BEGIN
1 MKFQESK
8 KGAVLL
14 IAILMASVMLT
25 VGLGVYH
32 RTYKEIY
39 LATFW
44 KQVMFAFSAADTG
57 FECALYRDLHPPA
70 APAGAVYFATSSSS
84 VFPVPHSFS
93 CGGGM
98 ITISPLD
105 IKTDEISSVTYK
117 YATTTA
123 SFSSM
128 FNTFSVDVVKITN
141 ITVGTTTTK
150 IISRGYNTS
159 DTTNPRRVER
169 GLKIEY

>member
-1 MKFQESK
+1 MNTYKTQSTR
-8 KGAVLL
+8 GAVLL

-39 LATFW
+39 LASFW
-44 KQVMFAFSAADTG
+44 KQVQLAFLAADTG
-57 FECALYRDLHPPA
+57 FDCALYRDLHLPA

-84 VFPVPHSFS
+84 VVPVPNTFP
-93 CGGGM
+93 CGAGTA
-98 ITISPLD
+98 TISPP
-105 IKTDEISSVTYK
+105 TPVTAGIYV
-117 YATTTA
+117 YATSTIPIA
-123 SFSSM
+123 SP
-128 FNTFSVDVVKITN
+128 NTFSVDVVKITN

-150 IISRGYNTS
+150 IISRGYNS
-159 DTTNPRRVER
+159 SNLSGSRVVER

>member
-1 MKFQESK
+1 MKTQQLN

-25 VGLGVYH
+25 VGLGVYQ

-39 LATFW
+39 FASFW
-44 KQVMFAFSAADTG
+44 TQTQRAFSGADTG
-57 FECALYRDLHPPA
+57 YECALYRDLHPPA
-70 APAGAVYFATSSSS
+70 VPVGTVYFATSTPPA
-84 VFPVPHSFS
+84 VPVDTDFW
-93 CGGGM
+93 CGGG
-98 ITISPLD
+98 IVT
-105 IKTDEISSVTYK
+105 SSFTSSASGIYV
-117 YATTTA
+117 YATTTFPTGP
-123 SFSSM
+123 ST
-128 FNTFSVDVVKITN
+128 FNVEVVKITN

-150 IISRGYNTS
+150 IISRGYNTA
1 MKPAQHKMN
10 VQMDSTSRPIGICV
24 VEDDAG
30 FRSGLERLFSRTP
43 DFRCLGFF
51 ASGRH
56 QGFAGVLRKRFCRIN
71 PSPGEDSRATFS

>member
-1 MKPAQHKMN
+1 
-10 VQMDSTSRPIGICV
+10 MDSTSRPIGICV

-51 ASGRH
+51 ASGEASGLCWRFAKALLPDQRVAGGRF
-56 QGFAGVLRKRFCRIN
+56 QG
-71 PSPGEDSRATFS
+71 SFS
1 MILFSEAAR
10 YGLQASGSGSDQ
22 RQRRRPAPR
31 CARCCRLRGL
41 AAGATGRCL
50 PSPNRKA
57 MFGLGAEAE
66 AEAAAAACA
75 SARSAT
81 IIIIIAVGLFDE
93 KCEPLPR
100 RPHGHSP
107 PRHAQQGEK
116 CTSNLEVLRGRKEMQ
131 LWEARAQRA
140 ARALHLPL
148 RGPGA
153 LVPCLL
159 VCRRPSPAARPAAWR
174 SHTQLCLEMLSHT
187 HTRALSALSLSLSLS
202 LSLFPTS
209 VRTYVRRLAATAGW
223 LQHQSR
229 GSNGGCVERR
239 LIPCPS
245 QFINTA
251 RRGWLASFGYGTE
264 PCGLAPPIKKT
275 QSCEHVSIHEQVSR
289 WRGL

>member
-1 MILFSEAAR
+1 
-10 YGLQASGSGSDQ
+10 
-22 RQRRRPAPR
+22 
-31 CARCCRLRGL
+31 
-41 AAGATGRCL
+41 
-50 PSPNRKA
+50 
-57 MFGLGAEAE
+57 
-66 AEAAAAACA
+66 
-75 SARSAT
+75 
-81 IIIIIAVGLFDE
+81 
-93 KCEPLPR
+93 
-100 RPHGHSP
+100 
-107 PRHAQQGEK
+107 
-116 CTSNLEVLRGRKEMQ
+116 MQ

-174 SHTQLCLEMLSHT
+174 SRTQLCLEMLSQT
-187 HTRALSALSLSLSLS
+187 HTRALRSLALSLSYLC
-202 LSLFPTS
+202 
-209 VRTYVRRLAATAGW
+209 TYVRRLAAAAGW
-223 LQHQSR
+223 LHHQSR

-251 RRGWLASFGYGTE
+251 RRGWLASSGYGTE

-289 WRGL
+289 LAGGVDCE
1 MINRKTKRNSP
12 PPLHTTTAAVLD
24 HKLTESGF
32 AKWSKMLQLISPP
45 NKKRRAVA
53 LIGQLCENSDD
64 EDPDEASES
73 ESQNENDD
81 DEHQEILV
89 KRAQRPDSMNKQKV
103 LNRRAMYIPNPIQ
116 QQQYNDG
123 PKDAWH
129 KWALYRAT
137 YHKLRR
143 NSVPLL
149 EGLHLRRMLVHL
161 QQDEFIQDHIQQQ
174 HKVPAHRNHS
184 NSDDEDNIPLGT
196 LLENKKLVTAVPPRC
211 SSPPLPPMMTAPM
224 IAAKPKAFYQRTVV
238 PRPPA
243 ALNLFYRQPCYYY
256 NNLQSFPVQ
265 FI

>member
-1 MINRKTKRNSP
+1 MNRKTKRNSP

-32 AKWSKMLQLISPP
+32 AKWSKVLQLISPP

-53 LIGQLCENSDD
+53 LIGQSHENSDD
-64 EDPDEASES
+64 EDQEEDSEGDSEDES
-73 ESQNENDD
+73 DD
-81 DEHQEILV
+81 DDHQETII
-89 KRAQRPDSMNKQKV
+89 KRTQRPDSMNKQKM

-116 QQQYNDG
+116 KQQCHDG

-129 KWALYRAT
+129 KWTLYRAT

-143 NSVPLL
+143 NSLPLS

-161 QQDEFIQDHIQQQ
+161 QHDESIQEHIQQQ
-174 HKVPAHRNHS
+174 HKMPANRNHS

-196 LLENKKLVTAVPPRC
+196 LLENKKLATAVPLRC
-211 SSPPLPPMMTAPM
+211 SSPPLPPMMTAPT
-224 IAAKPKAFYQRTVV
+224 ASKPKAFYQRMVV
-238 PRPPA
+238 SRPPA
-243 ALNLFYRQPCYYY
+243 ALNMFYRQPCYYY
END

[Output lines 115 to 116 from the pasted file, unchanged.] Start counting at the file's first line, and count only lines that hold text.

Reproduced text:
153 LVPCLL
159 VCRRPSPAARPAAWR